About the Practical Course
Proteins and their interactions are the mainstays of any cellular process. Studying these interactions at atomic detail is invaluable, paving the route to a mechanistic understanding of biological function and providing the first essential step towards the development of new drugs. Because of the costs and challenges associated with experimental techniques, structural biologists often turn to computational methods.
Within this context, this EMBO Practical Course is designed to teach computational approaches for predicting how proteins interact with other biomolecules or ligands. For this, we will provide theoretical and applied background on state-of-the-art algorithms for sampling and scoring docking models, the use of low- and high-resolution experimental data, molecular dynamics information, coevolution-based interface predictions, as well as AI-based structure prediction techniques. By uniting different computational expertise under the umbrella of this course, we aim to create a platform to stimulate discussions on modeling challenging systems, such as molecular machines.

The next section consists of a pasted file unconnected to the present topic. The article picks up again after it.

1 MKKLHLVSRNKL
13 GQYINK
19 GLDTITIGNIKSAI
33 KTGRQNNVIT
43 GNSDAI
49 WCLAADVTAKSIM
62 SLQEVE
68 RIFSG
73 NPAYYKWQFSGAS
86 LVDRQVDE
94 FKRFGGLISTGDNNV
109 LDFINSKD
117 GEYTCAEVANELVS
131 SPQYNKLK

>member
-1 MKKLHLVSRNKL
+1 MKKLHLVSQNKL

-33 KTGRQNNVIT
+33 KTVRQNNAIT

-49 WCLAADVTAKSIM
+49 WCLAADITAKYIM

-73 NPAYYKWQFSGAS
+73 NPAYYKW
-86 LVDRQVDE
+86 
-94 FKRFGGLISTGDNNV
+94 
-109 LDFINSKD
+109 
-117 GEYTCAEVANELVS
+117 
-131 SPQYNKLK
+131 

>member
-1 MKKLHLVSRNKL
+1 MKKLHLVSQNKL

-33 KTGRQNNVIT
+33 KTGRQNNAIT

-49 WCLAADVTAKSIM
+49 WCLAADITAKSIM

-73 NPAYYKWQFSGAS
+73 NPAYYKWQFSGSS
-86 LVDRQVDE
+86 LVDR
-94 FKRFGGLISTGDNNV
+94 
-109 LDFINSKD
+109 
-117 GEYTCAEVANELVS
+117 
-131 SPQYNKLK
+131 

Roughly half of this EMBO Practical Course will consist of practical sessions where the participants will run computations on interesting biological problems. To encourage interaction between the tutors and participants and stimulate discussions, the participants will be prompted to present their own research, both in flash presentations and poster sessions and to bring their own research problems to dedicated troubleshooting sessions.
Image credit: Cath Brooksbank
About EMBO Courses and Workshops
EMBO Courses and Workshops are selected for their excellent scientific quality and timelines, provision of good networking activities for all participants and speaker gender diversity (at least 40% of speakers must be from the underrepresented gender).
Organisers are encouraged to implement measures to make the meeting environmentally more sustainable.